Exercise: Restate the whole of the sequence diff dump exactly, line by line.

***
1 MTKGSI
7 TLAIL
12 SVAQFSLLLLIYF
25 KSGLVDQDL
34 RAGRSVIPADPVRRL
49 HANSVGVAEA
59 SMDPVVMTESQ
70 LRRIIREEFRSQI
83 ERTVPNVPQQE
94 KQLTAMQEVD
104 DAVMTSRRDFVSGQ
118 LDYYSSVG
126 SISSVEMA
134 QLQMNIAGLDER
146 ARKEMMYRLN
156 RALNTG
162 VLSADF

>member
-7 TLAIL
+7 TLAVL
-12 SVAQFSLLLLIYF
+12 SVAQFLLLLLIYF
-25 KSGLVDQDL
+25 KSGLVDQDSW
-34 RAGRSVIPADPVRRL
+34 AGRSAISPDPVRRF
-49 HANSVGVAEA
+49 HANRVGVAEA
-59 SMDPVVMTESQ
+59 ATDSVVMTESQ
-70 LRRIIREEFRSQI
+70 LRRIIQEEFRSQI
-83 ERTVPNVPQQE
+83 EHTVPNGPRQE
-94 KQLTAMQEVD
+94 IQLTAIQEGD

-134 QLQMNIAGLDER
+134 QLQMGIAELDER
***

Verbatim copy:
1 MTKGSI
7 TLAIL
12 SVAQFSLLLLIYF
25 KSGLVDQDL
34 RAGRSVIPADPVRRL
49 HANSVGVAEA
59 SMDPVVMTESQ
70 LRRIIREEFRSQI
83 ERTVPNVPQQE
94 KQLTAMQEVD
104 DAVMTSRRDFVSGQ
118 LDYYSSVG
126 SISSVEMA
134 QLQMNIAGLDER
146 ARKEMMYRLN
156 RALNTG
162 VLSADF

>member
-7 TLAIL
+7 TLAVL
-12 SVAQFSLLLLIYF
+12 SVAQFLLLLLIYF
-25 KSGLVDQDL
+25 KSGLVDQDSW
-34 RAGRSVIPADPVRRL
+34 AGRSAISPDPVRRF
-49 HANSVGVAEA
+49 HANRVGVAEA
-59 SMDPVVMTESQ
+59 ATDSVVMTESQ
-70 LRRIIREEFRSQI
+70 LRRIIQEEFRSQI
-83 ERTVPNVPQQE
+83 EHTVPNGPRQE
-94 KQLTAMQEVD
+94 IQLTAIQEGD

-134 QLQMNIAGLDER
+134 QLQMGIAELDER